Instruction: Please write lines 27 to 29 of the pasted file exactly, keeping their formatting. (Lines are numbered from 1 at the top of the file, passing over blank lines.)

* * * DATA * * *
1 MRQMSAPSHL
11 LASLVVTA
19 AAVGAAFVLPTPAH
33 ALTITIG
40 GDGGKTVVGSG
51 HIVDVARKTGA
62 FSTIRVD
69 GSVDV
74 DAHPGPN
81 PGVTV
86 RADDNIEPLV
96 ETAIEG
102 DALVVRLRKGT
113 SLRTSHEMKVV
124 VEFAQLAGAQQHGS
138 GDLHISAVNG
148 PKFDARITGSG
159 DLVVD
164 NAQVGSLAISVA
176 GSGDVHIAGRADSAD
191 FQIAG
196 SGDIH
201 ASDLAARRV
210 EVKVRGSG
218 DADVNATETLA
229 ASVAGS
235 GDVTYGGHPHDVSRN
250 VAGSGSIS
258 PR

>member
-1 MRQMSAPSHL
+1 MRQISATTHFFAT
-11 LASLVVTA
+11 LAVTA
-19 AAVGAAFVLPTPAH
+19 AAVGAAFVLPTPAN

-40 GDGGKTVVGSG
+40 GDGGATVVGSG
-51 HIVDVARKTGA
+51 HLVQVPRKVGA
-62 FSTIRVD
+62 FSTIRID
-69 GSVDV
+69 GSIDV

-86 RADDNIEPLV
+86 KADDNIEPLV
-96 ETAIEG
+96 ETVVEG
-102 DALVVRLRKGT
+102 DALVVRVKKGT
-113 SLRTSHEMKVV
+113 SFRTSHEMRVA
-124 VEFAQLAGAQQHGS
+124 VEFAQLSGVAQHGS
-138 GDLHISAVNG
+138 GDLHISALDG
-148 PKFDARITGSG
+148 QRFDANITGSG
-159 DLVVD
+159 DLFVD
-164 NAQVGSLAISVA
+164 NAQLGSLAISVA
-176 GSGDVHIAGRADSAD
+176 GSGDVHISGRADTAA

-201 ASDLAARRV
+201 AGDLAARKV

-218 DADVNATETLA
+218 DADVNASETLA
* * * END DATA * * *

235 GDVTYGGHPHDVSRN
250 VAGSGSIS
258 PR